If you are thinking, "safety plan?" – you aren't alone. Many families have safety plans in place but not all do. Even if you never intend to leave your child home alone or unsupervised, a safety plan can be very useful in emergency situations. A safety plan should include who your child can go to if there is an emergency when you are unable – for whatever reason – to help him. Many families have fire safety plans and this is similar: where to go, who to call for help, as well as having a secret family safe word.

It is very important that your child knows the safety plan. She should feel comfortable getting to the safe person – perhaps a neighbour – and being with the person until help or another caregiver arrives. But sometimes even the best safety plans can fail – the safe person becomes ill or a cell phone battery dies – so having a back-up plan is best.

It can be hard to understand the sometimes conflicting messages we receive about leaving our children alone or unsupervised. For example, 11-year-olds can take babysitting courses, so many parents think it is okay to have an 11-year-old home alone when, in fact, by law they need to be 12 years old. And even then, some 12-year-olds aren't ready for that much responsibility.

At age 12, your middle years child is now legally old enough in Manitoba to stay at home by himself or care for younger children or siblings. However, the decision to allow your child to stay home alone or care for other children is up to you. Some 12-year-olds are ready to be alone for short periods of time but others may not be ready. That's okay. There are some things you can do to see if your child is ready to stay home alone or walk to school or the park by himself. Ask your child "what if" questions to see what her response would be in the event of an emergency or if a difficult situation arises. Ask further questions about her response and discuss these answers to see if she is able to make healthy, safe choices. It is also a good idea to practice assertiveness skills with your child. Make sure he is comfortable saying "No" to friends and adults and is able to follow the rules, even when the temptation to break them may be great.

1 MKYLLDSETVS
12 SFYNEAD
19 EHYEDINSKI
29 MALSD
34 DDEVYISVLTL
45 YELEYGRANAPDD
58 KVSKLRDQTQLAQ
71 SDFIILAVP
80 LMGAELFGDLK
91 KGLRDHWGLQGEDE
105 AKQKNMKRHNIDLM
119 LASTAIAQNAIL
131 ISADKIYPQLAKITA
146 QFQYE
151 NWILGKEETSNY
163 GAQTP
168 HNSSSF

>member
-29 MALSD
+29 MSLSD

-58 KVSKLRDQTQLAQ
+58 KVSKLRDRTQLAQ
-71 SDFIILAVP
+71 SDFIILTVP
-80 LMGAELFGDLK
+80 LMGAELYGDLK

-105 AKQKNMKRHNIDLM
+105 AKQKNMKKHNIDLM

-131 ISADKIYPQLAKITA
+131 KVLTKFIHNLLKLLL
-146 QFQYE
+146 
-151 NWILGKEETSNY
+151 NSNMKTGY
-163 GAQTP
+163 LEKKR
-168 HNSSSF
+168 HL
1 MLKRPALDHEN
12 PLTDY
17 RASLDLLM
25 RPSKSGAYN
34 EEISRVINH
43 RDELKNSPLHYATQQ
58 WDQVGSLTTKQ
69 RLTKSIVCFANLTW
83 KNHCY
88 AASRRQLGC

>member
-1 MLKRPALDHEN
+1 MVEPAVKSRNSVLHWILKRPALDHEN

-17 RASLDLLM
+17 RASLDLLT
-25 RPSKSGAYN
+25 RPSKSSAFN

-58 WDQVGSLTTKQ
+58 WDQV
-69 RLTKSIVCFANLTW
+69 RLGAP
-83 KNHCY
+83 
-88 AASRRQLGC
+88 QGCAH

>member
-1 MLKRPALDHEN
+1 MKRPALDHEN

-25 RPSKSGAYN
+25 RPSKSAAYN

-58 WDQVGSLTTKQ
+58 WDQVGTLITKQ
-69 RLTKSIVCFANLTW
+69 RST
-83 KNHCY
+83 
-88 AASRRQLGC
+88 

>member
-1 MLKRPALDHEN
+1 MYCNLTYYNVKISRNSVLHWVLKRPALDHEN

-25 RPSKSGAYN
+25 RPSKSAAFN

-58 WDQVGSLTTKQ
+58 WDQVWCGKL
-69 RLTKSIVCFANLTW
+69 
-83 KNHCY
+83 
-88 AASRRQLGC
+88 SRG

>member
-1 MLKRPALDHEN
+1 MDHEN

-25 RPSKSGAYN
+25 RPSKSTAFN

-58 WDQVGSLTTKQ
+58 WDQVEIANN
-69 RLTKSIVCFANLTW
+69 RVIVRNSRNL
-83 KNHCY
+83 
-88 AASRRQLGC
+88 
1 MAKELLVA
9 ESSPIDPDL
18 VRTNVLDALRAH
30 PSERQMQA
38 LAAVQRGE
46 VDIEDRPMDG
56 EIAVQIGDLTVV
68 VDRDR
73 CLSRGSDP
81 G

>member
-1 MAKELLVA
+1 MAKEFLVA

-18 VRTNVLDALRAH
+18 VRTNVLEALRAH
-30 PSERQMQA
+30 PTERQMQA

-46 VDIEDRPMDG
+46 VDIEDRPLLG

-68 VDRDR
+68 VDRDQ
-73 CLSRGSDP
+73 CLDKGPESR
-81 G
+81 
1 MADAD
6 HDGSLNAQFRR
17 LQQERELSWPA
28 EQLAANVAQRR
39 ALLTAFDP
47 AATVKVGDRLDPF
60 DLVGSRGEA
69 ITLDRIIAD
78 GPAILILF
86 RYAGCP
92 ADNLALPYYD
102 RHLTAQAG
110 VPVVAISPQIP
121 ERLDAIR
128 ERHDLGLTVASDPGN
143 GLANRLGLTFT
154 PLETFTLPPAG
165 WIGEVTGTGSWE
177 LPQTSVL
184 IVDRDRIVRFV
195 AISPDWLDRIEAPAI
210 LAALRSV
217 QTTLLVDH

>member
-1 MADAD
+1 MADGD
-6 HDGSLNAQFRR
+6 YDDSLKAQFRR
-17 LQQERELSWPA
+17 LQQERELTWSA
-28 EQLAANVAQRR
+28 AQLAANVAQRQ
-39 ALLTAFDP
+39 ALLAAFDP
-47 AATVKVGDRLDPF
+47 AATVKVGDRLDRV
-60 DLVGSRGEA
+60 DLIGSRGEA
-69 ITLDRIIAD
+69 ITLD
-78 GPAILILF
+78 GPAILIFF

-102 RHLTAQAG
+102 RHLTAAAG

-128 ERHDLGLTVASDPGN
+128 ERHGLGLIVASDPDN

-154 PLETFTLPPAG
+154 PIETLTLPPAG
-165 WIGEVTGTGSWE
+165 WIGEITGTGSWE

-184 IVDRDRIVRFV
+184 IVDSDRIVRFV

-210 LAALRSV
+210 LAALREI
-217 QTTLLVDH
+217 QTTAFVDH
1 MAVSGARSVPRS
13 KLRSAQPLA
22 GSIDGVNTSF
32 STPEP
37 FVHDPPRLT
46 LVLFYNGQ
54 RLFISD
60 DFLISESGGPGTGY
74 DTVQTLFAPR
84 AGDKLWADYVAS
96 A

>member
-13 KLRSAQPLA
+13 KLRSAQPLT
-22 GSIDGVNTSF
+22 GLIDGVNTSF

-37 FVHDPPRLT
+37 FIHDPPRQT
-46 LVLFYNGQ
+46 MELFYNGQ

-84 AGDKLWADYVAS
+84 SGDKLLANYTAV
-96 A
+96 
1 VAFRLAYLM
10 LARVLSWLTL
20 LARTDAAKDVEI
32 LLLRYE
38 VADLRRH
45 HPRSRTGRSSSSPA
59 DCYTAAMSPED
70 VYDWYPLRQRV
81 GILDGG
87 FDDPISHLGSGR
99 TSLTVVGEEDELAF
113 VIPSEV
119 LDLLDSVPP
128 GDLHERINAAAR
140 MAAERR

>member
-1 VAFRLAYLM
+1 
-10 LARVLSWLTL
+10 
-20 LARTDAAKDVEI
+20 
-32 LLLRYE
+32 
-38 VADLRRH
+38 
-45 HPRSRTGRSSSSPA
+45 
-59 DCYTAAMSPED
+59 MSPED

Babysitting courses and courses on staying home alone are available which teach children how to deal with common issues. Check with your local library, community centre, YMCA or other organizations to find a course near you. If your child will be caring for younger siblings, it is important to talk to all of your children and let them know that your middle years child is in charge when you are gone. Whether your child is at home by himself or taking care of siblings, go over the rules and ensure everyone knows what to do in case there is an emergency. It's a good idea to leave a list of emergency numbers on the fridge.

You may want to give your older middle years child a key to the house. If your 12-year-old will be at home by herself, you'll want to decide if she'll have a key or if one will be hidden in the yard for her to use. If you decide to give one to your child, it's best not to put your address or other identifying information on the key because it could get lost.

Some parents might ask their child to phone them when the child gets home from school or an activity. This is a great idea as it will reduce your anxiety or worry about your child getting home safely. Your child should also be aware of friendly neighbours she can call upon if there is an emergency; memorizing all emergency contact numbers is a great idea too.

As your child is also adjusting to being home alone for short periods of time, you might have to discuss new rules in the house. For example, if your daughter will be home for an hour before and after school by herself and she usually has a meal or snack at this time, you might want to tell her she is not allowed to use the stove or oven or she cannot have friends in the house when you are not home. You can't possibly prepare for everything that might happen when your child is alone, but you can cover the basics, including:

  • when and how to answer the phone or the door,
  • what to do and who to call if there is an emergency,
  • what to do if she is locked out of the house, and
  • what to do if friends want to come over.